I think that when we are old, or old enough, we should get to decide what we do, rather than doing what everybody else wants us to do. Maybe that’s selfish. Maybe it’s something we are owed after 60 or 70 years of doing what others want instead of what we want. Maybe there are still enough things, finally, that we have to do that we don’t want to do, like mow the lawn or do the laundry or scrub the toilets, chore after chore after chore, that life requires of us, that we should get to decide all the other stuff for ourselves. Is that wrong?
How is a person supposed to be able to live in a world where Donald Trump is president of the United States?
(When I first started this blog, I wrote this. It included a web address for an opinion piece from the New York Times, which I can no longer reproduce here for some reason.)
If you’d like you can read the article posted above. It’s an opinion piece published in the New York Times about the “overmedication” of women who suffer from anxiety or depression. I confess I haven’t read the whole thing because as I read it, I began to feel I would have a stroke from the escalating rage.
The person who wrote this is a woman. A psychiatrist. And what she says is that anxiety and depression are healthy and adaptive and we should “appreciate” them. Oh, the long series of expletives I could put here. Instead I’ll just say, Fuck you, you ignorant, willfully stupid waste of air.
Depression and pain are the least understood and most commonly ignored and berated problems that people bring to their physicians. Many physicians are understanding of the life-threatening implications of these two issues. Some even understand that sometimes physical pain is the result of traumatic emotional events that haven’t been adequately addressed. Example: When you see your husband and child killed in front of you, and your house burned to the ground, and then you are raped, and you finally end up in the United States by some miracle, you may go to the doctor with physical pain. And of course there may be good physical reasons for your physical pain, but the pain may also be a manifestation of the devastating emotional trauma you have endured. Does you doctor understand that? Does he or she even know, or ask, about where you’re from or how you came to be here? Probably not. Tests are ordered, procedures endured, myriad approaches are tried and fail. Simply because physicians are not attuned to the emotional suffering of others, they are not trained to deal with it, and most of all, they ignore it altogether.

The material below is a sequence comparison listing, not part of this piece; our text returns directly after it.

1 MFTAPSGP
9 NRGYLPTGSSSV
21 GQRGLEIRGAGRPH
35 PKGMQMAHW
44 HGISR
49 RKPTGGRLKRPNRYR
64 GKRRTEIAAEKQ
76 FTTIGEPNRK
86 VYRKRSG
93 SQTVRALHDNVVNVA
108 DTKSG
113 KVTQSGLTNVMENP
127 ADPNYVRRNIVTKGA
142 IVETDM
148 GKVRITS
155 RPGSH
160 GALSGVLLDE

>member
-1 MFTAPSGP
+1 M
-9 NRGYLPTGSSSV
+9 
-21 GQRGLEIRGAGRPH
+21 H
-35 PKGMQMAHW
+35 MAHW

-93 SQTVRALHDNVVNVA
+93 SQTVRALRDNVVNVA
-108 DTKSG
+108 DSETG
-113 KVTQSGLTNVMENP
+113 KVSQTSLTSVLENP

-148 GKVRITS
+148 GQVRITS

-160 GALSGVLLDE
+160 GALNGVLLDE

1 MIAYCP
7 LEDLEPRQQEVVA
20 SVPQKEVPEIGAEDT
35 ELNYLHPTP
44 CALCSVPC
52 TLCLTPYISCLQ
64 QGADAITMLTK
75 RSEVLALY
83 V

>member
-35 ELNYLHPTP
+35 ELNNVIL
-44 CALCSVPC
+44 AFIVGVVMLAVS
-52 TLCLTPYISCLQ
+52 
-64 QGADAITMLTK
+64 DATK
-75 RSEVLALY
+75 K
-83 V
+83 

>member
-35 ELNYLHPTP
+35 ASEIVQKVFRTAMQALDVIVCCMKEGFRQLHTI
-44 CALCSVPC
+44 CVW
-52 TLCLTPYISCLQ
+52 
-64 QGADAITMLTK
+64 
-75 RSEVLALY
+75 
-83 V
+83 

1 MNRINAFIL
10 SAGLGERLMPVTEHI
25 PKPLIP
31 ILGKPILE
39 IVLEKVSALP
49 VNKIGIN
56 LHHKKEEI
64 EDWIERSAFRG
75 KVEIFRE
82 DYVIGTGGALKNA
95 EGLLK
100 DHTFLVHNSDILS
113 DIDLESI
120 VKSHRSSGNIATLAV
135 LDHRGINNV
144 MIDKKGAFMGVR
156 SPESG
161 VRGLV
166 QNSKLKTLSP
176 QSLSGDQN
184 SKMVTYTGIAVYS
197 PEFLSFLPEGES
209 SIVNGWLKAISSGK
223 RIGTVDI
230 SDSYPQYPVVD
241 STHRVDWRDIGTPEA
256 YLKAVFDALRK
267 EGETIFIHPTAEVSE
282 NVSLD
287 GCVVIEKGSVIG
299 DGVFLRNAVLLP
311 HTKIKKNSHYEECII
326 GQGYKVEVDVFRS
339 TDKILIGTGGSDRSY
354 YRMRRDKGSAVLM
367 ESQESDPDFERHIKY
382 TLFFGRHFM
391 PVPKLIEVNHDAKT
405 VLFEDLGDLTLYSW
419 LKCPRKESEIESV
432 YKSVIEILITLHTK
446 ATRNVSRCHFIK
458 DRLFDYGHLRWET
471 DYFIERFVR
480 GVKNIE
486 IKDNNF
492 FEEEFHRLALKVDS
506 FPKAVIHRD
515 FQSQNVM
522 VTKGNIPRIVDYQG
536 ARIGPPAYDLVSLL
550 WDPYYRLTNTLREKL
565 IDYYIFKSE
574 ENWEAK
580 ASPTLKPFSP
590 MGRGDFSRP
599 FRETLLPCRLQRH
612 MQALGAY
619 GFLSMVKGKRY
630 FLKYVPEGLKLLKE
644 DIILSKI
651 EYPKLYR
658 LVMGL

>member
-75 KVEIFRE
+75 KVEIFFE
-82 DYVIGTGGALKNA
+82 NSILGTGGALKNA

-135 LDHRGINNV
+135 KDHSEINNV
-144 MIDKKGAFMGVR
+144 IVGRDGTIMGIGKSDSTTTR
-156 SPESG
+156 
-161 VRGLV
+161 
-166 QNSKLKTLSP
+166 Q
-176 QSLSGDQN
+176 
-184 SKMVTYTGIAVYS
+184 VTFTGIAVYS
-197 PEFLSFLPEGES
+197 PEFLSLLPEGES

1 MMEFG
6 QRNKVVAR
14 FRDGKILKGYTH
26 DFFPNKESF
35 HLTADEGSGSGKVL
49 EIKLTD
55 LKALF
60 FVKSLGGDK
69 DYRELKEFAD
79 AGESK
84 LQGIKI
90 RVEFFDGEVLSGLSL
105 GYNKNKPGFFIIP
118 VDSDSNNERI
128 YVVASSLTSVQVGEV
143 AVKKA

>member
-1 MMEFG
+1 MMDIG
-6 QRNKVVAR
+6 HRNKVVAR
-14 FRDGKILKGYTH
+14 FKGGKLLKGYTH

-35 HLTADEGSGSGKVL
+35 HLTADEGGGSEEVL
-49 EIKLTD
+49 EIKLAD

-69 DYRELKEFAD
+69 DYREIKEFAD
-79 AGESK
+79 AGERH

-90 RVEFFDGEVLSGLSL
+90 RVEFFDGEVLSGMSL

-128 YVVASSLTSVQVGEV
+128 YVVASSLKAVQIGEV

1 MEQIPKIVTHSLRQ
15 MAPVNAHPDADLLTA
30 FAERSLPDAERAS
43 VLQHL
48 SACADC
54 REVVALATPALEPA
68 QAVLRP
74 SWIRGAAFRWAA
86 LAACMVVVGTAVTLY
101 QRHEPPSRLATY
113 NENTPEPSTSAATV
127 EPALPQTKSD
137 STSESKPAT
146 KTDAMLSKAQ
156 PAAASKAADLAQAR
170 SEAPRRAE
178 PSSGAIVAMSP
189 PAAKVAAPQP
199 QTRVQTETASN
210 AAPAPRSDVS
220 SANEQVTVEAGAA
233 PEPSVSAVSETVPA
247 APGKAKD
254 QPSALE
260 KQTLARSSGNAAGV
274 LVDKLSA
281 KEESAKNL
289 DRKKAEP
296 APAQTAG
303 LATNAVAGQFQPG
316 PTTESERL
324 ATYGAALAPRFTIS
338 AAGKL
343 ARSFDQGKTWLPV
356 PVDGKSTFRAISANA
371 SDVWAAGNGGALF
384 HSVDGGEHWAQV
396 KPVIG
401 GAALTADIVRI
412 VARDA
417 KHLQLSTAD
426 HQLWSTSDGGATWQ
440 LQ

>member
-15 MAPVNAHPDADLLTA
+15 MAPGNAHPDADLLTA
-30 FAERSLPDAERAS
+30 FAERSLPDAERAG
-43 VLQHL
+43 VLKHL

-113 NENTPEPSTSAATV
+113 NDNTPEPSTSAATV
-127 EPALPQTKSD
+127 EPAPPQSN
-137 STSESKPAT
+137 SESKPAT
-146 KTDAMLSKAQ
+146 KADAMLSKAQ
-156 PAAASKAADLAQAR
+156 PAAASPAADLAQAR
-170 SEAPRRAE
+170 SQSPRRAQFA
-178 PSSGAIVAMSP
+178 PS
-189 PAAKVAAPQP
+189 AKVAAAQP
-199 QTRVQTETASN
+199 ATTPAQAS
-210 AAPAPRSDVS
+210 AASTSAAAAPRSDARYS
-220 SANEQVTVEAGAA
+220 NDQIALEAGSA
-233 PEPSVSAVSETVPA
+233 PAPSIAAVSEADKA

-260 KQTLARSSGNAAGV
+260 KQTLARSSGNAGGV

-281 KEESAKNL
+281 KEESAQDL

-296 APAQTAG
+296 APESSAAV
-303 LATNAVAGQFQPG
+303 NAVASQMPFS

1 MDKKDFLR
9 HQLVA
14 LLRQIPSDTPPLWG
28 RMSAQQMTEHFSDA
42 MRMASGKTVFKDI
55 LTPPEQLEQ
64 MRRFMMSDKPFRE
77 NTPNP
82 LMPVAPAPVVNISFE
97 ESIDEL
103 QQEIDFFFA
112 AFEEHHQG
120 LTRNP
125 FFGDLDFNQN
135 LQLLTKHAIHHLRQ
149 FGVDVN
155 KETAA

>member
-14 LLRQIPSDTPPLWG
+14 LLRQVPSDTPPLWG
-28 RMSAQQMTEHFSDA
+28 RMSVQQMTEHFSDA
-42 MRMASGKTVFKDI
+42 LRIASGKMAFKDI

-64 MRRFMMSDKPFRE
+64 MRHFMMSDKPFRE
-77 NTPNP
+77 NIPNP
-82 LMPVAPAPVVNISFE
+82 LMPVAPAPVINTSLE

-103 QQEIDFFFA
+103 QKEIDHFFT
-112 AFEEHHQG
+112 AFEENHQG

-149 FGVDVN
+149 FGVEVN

If this wounded person does end up seeing a psychiatrist, let’s hope she doesn’t see the person who wrote this article. And those of us who have not endured this level of trauma should also hope we don’t end up seeing a psychiatrist like this one. Because this woman has clearly never been depressed or paralyzed with anxiety. And she’s not alone. I have known some wonderful psychiatrists, and all the good ones have had some personal experience with anxiety or depression of their own. On the other hand, I’ve heard so-called experts say things like “You want an antidepressant for seasonal affective disorder? Go out and take a walk for God’s sake. You’ll feel better.” Well, Sweetie, if I can’t get out of bed, I can’t go take a walk, you miserable stupid excuse for an “expert”.
The people who hold your life in their hands probably don’t have the first clue what it’s like to be depressed. And they don’t even realize they’ve got your life under their control. If I could not get my antidepressants because my psychiatrist believed that I should embrace my feelings rather than medicate them, I would die. Simple. I would die because I would be in so much psychological pain that I would kill myself. End of story.
So all I can say to this ignorant, condescending non-expert is Fuck You.
Yesterday I called to see how much Avera Health Plan has spent on my medical care this year. The answer was $78.00. Wait–maybe it was $71.00. I also got a letter from Avera Health Plan yesterday saying that my premium in January will go from $660 a month to $997 a month.